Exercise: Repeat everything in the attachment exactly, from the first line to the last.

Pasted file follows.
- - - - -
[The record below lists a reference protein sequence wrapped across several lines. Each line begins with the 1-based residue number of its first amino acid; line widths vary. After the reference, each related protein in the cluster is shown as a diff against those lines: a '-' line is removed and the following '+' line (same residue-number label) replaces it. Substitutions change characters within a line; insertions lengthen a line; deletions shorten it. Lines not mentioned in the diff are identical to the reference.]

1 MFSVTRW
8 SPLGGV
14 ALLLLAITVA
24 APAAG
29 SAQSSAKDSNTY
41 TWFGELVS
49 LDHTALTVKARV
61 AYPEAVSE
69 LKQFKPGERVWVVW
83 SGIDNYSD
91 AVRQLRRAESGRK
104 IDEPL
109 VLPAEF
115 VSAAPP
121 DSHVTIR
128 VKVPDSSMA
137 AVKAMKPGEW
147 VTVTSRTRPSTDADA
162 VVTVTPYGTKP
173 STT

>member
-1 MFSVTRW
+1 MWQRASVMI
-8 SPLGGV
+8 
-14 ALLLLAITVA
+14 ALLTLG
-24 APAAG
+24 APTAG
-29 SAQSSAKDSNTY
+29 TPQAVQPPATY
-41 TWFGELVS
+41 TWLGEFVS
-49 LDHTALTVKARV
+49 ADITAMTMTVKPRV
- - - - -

[The record below lists a reference protein sequence wrapped across several lines. Each line begins with the 1-based residue number of its first amino acid; line widths vary. After the reference, each related protein in the cluster is shown as a diff against those lines: a '-' line is removed and the following '+' line (same residue-number label) replaces it. Substitutions change characters within a line; insertions lengthen a line; deletions shorten it. Lines not mentioned in the diff are identical to the reference.]

1 MFSVTRW
8 SPLGGV
14 ALLLLAITVA
24 APAAG
29 SAQSSAKDSNTY
41 TWFGELVS
49 LDHTALTVKARV
61 AYPEAVSE
69 LKQFKPGERVWVVW
83 SGIDNYSD
91 AVRQLRRAESGRK
104 IDEPL
109 VLPAEF
115 VSAAPP
121 DSHVTIR
128 VKVPDSSMA
137 AVKAMKPGEW
147 VTVTSRTRPSTDADA
162 VVTVTPYGTKP
173 STT

>member
-1 MFSVTRW
+1 MWQRASVMI
-8 SPLGGV
+8 
-14 ALLLLAITVA
+14 ALLTLG
-24 APAAG
+24 APTAG
-29 SAQSSAKDSNTY
+29 TPQAVQPPATY
-41 TWFGELVS
+41 TWLGEFVS
-49 LDHTALTVKARV
+49 ADITAMTMTVKPRV